To the east of the High Street lies the ruins of Guildford Castle. Only the keep and part of the walls remain. Before the keep can be seen the ruins of an earlier keep. The castle is Norman, the only one to be built in Surrey. Let into the wall of the keep are Tudor windows. From the foot of the keep is one of the best views in Guildford out along the river valley. The castle grounds contain well maintained gardens, a pleasant place to rest in the middle of the afternoon.
At the lower end of the High Street unspoilt Quarry Street runs past the parish church of St Mary parallel with the river. Quarry Street was the original coach route to Portsmouth. A narrow alley-way, Rosemary Alley (according to Arthur Mee previously known as Old Porridgepot Alley), runs steeply down to the Yvonne Arnaud Theatre at the riverside. Roughly halfway along Quarry Street lies the remains of the main gate into the castle. A house, now the Guildford Museum, has been built into the gate. A little before the museum is an excellent antiquarian bookshop. Through the gate and a little way up the street is The Chestnuts home of Lewis Carroll (1832-1898), author of Alice's Adventures in Wonderland and Through the Looking-Glass.
The Guildford Lewis Carroll Centenary Festival took place 7-17 May 1998.
P G Wodehouse (1881-1975), was born in Guildford. As a celebration of P G Wodehouse and to coincide with the National Year of Reading the Guildford Big Read was launched June 2008 by giving away free copies of his books at the Electric Theatre. Other events included Pig Racing! The idea was to get everyone reading his books before the Guildford Book Festival (16-24 October 2008).
Goldenford, a small publisher, are based in Guildford. One of their authors is Surrey writer Irene Black, author of the highly aclaimed The Moon's Complexion.
Irene Black has written two books: The Moon's Complexion, a mystery thriller set in South India and Sold… to the Lady with the Lime-green Laptop, amusing tales and anecdotes of her exploits on e-bay.
Poet, philosopher, theologian, environmentalist Alwyn Marriage lives in Guildford. She has published five books, two on theology, three are collections of poetry. Her latest collection of poetry is entitled Touching Earth.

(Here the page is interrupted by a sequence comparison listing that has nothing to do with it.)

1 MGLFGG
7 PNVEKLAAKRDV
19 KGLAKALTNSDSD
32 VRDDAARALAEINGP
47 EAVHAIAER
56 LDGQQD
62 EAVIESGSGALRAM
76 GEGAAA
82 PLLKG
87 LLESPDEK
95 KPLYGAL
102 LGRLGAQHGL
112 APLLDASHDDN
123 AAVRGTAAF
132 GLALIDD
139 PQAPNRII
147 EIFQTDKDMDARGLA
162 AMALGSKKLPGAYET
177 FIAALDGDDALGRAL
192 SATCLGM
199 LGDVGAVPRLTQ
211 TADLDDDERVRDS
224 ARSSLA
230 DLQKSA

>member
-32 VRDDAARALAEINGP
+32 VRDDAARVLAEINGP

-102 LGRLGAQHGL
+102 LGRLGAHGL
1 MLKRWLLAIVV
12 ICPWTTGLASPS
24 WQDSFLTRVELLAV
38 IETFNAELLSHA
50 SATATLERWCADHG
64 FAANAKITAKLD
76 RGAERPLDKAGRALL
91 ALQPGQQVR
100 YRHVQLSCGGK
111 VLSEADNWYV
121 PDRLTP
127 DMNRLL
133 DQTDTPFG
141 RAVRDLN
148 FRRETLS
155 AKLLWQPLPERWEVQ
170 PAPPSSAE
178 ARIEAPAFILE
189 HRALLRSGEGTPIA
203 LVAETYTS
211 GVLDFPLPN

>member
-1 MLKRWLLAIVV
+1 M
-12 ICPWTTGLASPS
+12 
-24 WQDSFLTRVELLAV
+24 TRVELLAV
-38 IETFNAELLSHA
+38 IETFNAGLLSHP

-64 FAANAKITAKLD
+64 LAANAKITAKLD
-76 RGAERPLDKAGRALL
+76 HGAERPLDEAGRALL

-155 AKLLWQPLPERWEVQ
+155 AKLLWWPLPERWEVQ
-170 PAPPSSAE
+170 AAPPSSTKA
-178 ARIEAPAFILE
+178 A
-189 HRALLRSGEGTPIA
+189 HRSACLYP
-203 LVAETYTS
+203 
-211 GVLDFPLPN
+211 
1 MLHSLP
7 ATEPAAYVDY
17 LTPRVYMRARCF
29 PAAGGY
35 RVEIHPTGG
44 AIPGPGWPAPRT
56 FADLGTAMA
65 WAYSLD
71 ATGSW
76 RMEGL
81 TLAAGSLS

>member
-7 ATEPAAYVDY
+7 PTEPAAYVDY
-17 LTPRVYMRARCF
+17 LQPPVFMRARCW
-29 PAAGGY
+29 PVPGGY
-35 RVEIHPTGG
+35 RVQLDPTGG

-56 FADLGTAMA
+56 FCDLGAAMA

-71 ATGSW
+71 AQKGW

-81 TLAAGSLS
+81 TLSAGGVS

Held over a two week period in the autumn, the Guildford Book Festival has evolved into a major literary event. Invited guests range from local poet Alwyn Marriage to internationally acclaimed author and co-founder of the Booker Prize Kate Mosse, from Mark Thomas and Tariq Ali at one end of the political spectrum to former Conservative Cabinet member and last British governor of Hong Kong Chris Patten at the other, with Misha Glenny (one of the few experts on the Balkans) somewhere in between.
The 2008 festival was preceded by the launch of the Guildford Big Read, which included giving away books by local author P G Wodehouse.
St Mary's Church has a Saxon tower (c 1036). The church has been much hacked about and enlarged, giving a hotchpotch of styles - Saxon tower, Norman arches and windows, through to several centuries later. An unusual feature of the church is that it is built on a slope, and the inside is on three levels. When the royal court was in session at the nearby castle the service would be held in St Mary's.
Mill Lane runs down round the back of the church. This originally led down into the Mill Pool. A sketch by Alexander Monro (1883) shows Mill Lane leading down into the Mill Pool.
Charles W Traylen, antiquarian and second hand bookshop, is situated halfway along Quarry Street, just before the museum. Unlike Thomas Thorp, it still has the antique typewriters, though the elderly clerks have been replaced by younger models. Much of the shop is now closed off. From the back of the shop is one of the finest views of the ruined Guildford Castle. The building within which the bookshop is housed, Castle House, is Palladian (c 1740).
The lower end of the High Street used to contain the town's market. The allocated areas for the various animals and other goods were laid out in 1597 - animals on Tuesdays, commodities on Saturdays. The livestock market moved to North Street (1865), then Woodbridge Road new market (1895) and finally to Slyfield Green (1970s). A photo, pre-1865, shows penned sheep occupying about half the width of the street, with a cart on the other side.